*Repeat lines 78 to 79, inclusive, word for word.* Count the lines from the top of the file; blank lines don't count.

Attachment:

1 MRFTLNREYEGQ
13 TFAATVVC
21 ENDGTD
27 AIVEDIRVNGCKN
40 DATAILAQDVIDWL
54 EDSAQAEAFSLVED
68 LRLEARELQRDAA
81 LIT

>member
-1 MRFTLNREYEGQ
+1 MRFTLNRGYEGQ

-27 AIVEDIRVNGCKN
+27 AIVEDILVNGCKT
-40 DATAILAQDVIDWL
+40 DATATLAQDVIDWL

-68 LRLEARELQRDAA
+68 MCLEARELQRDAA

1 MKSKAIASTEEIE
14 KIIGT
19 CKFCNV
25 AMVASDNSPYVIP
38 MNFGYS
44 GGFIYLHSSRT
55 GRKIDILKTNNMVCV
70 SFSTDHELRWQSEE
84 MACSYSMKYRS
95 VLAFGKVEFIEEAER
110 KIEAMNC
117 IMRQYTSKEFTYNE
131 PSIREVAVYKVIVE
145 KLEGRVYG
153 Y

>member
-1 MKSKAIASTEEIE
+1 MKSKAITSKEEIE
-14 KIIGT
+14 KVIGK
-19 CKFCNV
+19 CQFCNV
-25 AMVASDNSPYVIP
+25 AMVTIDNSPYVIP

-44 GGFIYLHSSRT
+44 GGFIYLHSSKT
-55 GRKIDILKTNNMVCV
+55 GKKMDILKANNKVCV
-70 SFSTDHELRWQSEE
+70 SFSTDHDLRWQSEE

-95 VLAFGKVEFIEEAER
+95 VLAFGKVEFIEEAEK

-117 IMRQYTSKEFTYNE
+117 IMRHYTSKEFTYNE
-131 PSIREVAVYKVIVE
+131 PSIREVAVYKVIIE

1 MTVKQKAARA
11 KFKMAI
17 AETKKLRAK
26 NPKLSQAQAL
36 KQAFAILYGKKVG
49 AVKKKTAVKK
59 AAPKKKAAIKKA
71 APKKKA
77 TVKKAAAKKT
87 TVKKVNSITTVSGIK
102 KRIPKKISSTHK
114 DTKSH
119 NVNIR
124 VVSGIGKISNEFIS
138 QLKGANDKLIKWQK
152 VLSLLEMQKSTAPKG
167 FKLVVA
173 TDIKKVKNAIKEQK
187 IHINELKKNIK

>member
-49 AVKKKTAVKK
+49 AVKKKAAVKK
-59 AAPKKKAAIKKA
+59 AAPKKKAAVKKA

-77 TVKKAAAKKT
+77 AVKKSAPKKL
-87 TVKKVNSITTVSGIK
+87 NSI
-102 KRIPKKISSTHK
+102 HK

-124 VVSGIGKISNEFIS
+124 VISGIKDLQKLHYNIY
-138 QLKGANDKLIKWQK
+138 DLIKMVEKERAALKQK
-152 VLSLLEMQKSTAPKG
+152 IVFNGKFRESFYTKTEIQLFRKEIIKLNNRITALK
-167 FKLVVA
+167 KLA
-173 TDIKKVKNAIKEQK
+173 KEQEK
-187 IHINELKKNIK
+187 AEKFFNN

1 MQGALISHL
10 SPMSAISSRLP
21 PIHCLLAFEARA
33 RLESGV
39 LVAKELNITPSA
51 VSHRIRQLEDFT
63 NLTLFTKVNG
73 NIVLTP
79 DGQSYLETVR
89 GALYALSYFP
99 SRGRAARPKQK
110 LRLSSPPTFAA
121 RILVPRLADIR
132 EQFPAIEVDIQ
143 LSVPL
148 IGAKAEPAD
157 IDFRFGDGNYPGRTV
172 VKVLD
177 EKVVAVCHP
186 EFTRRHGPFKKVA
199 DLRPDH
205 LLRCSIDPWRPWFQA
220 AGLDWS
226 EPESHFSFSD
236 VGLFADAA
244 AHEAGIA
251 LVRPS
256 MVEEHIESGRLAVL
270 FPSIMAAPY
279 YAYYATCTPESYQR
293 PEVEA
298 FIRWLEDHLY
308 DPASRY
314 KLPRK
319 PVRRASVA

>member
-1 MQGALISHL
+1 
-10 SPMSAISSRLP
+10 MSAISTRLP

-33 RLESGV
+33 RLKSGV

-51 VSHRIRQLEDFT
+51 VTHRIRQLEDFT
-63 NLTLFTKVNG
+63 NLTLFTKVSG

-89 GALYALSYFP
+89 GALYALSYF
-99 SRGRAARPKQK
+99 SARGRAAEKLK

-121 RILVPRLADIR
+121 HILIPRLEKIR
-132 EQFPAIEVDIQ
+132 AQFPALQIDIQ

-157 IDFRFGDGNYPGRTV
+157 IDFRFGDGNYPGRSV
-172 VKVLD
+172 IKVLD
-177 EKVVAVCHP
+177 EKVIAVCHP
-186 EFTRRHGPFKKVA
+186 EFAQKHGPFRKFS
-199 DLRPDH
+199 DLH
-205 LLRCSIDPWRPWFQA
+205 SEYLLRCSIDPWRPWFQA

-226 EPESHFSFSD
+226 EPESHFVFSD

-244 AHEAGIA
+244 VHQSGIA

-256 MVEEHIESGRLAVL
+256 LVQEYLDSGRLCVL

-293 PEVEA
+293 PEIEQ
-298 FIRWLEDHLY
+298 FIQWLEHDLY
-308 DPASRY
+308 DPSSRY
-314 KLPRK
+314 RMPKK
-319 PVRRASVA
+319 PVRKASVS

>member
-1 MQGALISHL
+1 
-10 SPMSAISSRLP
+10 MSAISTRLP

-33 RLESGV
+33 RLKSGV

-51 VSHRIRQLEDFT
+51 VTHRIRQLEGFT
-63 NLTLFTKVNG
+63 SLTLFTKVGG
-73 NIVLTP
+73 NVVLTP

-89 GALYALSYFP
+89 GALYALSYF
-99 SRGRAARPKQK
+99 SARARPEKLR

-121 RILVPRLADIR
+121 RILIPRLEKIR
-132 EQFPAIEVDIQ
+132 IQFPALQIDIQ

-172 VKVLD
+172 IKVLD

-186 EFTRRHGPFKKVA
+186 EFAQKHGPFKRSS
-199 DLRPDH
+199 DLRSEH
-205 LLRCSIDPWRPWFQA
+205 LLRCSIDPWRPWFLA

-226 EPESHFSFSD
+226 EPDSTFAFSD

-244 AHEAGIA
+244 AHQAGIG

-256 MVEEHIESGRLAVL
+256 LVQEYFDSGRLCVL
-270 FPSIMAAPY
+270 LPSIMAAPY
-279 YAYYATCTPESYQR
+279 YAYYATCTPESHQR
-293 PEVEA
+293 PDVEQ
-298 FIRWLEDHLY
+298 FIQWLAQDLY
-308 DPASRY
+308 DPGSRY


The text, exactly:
-77 TVKKAAAKKT
+77 AVKKSAPKKL